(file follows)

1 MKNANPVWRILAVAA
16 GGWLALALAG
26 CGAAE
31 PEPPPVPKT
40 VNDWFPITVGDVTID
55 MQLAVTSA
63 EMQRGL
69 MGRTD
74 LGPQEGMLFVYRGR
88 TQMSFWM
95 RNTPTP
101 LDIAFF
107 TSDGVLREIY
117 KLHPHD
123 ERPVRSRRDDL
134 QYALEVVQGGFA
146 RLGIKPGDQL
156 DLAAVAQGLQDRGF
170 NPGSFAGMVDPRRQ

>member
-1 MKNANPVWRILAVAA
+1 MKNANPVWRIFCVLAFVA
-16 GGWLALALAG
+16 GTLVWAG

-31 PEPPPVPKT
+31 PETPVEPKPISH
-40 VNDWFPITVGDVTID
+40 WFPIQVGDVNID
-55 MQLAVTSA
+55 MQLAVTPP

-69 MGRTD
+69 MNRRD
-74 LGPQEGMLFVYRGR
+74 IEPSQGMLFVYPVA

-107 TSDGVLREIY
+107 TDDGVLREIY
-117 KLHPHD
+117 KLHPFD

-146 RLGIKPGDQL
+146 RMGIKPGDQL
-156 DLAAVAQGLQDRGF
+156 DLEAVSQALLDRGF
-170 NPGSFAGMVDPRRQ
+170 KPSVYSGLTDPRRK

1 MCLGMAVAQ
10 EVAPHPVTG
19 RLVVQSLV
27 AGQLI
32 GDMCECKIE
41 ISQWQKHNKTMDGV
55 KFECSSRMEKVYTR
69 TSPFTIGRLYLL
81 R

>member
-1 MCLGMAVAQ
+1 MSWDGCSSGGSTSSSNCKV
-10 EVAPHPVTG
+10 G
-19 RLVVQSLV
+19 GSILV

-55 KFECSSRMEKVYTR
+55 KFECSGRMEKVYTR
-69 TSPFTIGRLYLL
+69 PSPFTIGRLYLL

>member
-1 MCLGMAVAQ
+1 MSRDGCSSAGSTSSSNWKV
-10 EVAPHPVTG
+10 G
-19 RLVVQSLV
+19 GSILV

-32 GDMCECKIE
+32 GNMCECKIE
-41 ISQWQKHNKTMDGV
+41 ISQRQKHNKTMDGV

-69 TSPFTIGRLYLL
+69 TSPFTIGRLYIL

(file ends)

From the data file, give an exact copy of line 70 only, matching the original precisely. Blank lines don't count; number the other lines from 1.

-19 RLVVQSLV